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Stocks closed higher, with bank shares rising broadly, though the market pulled back from its biggest gains as oil stemmed its slide.
Fast Money now – the plays you need while the market is still open
The Dow declined by triple digits on Wednesday with financial shares selling off for a second straight day on fresh concerns about the widening impact of the mortgage crisis.
Lack of enforcement of key short-selling rules is going to bring back the pain we worked so hard to escape.
Stocks closed lower, hurt by rising oil prices and fresh worries about the financial sector, though the market ended off its lows for the day.
A year after financial tremors first shook Wall Street, a crucial artery of modern money management remains broken. And until that conduit is fixed or replaced, borrowers will see interest rates continue to rise even as availability worsens for home mortgages, student loans, auto loans and commercial mortgages, says the New York Times.
Stocks opened lower amid signs that the consumer was buying fewer goods that will cost more in the future.
Stocks closed lower—even though oil fell to $113 a barrel—as a fresh round of warnings about banking troubles squelched the market's week-long rally.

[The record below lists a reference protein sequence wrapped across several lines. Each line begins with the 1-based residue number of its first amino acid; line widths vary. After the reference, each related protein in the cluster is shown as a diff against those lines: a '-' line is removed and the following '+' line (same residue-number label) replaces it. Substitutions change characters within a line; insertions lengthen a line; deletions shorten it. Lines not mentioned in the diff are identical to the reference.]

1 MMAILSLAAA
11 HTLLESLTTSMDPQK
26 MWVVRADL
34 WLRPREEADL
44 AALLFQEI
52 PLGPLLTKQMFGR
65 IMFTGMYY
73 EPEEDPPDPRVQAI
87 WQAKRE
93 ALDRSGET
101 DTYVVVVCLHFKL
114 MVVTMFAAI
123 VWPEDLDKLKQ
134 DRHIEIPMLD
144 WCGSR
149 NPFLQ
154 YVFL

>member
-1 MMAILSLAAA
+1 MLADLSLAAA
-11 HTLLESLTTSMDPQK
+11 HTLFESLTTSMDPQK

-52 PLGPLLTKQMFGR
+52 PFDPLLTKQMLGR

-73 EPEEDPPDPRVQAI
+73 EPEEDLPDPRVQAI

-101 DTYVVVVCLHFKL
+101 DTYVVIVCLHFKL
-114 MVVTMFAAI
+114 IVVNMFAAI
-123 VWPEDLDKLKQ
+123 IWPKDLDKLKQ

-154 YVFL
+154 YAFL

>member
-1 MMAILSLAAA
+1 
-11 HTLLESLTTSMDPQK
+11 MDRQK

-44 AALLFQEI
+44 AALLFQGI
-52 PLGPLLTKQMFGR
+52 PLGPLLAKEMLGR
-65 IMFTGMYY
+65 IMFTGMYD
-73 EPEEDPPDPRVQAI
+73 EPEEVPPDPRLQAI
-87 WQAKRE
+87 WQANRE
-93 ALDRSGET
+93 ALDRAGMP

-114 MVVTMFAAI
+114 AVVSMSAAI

Borrowers with $25.4 billion of option adjustable-rate mortgages owe almost as much as their homes are worth, and one in eight is at least 90 days late on payments, according to Countrywide Financial, the lender bought by Bank of America last month
It’s still pre-season for football, but on Tuesday in New England, the Patriots' stadium will be open. It’s not for football and it’s not for fans -- it’s for borrowers in danger of losing their homes and for the mortgage lenders and banks who hold or service their loans.
The financial sector took several more body blows as losses from the credit crisis continued to mount at some of the world's biggest banks.
Smaller financial firms have found a way to capitalize on their larger rivals' woes, moving to snap up some of the top talent cast adrift by sweeping layoffs at leading investment banks.
Stocks moved lower off the market opening on a fresh round of bad news for financials and an economic sign that the US consumer was continuing to struggle.
Wachovia increased its previously reported second-quarter loss to $9.11 billion to cover costs to settle a probe of auction-rate securities sales, and said it will cut more jobs as the housing market deteriorates.
With commodity prices coming down, many parts of the market can start their return ascent.
Cramer's confident those mid-July lows won't be breached. Here's why.
There are notable shifts occurring in the stock market on the dollar rally/commodity drop this week.
One year ago, on August 9, 2007, Countrywide filed its 10-Q after the bell. It was the first inkling of the Year From Hell. Which is entering its second year. Problem is, no one seemed to see what was coming.
Citigroup will buy back more than $7 billion in auction-rate securities and pay $100 million in fines as part of settlements with federal and state regulators, who said the bank marketed the investments as safe despite liquidity risks.
Bank of America, the largest U.S. retail bank, said on Thursday it received subpoenas and requests for information relating to auction-rate securities from federal and state government agencies.